FOR MANY patients, the heavy menstrual periods, frequent nosebleeds, and ease in bruising seem normal.
They likely have a sister or mother who also has heavy periods. Or a father or brother with nosebleeds or bleeding gums. "Because others in the family have it, they just think this is life," said Anne Dilley, PhD, an epidemiologist in the Hematologic Diseases Branch of the Centers for Disease Control and Prevention (CDC) in Atlanta, Ga.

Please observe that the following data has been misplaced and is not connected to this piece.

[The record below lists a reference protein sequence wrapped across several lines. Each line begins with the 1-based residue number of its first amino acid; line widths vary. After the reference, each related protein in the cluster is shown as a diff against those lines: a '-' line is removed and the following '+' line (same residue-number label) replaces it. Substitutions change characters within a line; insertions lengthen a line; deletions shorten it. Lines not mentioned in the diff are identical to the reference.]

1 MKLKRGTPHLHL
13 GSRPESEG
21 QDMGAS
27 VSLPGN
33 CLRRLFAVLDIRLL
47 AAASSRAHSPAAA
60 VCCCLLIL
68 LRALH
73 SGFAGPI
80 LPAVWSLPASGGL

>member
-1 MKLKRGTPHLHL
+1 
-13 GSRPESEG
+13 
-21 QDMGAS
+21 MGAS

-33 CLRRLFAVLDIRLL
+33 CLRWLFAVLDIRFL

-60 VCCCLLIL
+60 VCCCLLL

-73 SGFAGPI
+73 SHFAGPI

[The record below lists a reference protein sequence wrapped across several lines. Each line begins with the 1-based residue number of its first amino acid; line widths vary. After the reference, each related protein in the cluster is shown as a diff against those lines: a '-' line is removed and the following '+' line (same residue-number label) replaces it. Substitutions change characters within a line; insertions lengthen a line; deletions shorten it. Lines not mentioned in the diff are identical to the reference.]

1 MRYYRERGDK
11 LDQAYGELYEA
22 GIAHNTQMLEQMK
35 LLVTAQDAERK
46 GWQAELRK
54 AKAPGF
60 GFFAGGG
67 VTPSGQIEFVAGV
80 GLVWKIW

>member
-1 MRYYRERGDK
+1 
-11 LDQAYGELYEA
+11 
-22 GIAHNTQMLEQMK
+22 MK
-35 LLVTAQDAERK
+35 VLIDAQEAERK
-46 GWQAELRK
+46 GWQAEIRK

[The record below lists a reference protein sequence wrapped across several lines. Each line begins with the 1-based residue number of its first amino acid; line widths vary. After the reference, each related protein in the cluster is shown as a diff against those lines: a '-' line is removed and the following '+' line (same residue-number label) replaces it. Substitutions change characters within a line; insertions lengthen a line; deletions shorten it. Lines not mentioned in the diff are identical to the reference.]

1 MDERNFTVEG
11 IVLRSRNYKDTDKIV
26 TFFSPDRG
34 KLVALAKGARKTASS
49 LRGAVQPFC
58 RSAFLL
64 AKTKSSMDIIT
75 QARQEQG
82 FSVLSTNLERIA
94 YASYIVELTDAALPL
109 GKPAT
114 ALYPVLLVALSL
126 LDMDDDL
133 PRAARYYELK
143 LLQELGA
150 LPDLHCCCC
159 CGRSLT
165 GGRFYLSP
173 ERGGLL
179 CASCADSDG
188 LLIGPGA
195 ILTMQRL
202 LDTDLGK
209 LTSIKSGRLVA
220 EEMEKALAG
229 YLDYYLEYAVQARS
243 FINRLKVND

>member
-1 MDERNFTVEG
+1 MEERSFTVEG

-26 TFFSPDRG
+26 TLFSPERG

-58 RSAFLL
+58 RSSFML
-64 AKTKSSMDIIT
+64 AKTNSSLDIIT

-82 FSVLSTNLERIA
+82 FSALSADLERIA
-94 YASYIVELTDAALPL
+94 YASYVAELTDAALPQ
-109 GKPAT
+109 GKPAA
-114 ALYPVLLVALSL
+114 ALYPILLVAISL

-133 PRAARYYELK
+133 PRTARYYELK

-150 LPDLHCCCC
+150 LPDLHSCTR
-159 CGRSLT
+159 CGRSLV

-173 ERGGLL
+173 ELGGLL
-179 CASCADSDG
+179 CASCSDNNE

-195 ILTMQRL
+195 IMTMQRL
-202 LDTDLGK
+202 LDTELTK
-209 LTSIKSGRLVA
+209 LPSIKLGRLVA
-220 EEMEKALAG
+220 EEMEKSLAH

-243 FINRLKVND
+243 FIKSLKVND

Dilley is among a group of researchers, clinicians, and advocates who want to assure patients that excessive bleeding and bruising don't have to be a way of life. They're trying to focus more attention on the often unrecognized von Willebrand disease, an autosomal disorder characterized by mucous membrane bleeding.
As Dilley embarks on the last phase of the first large-scale epidemiologic study examining the prevalence of the bleeding disorder in women, the Food and Drug Administration (FDA)